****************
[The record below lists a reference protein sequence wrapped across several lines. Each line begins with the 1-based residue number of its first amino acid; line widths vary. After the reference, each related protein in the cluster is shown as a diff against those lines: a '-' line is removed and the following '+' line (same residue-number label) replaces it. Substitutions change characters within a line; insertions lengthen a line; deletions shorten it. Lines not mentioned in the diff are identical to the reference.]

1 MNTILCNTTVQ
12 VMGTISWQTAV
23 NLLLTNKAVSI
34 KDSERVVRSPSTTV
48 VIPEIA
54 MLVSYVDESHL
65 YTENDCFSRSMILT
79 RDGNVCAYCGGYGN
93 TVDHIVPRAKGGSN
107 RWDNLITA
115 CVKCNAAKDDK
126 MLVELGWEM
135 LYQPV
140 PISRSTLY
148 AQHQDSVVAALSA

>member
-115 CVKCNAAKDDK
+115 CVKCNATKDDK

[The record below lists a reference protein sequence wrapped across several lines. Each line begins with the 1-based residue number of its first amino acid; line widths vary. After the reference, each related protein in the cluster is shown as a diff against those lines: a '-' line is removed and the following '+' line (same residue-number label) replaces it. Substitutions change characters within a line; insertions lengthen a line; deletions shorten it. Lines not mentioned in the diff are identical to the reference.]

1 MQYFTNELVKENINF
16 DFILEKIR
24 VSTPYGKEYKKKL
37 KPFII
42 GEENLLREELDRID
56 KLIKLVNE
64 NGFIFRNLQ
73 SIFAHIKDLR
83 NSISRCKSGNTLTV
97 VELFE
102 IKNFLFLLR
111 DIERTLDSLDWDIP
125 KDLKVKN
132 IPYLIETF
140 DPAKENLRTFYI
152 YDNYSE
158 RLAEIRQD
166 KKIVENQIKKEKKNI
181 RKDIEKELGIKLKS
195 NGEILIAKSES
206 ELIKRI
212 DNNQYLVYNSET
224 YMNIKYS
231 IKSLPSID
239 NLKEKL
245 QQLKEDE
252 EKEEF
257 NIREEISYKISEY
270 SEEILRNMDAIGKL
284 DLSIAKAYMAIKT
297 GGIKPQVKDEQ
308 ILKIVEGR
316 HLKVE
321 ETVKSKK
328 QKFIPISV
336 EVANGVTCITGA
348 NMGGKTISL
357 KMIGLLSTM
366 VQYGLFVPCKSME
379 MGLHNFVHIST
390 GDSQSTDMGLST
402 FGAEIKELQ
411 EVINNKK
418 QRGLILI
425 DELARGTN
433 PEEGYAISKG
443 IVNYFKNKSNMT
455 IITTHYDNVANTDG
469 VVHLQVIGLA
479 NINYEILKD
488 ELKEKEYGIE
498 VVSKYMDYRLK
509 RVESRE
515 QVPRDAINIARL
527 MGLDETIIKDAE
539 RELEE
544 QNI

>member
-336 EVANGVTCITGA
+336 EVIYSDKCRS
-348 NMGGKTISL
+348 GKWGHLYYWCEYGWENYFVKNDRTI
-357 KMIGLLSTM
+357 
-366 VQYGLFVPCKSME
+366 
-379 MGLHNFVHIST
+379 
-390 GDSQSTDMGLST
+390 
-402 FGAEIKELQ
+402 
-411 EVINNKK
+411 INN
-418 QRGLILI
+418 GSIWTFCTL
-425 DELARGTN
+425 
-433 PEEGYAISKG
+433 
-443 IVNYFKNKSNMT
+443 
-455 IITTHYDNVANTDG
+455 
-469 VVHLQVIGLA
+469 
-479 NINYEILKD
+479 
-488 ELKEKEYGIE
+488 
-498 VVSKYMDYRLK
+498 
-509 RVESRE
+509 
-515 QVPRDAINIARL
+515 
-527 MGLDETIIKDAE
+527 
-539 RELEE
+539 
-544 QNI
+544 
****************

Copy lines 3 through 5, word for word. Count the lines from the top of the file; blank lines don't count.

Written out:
12 VMGTISWQTAV
23 NLLLTNKAVSI
34 KDSERVVRSPSTTV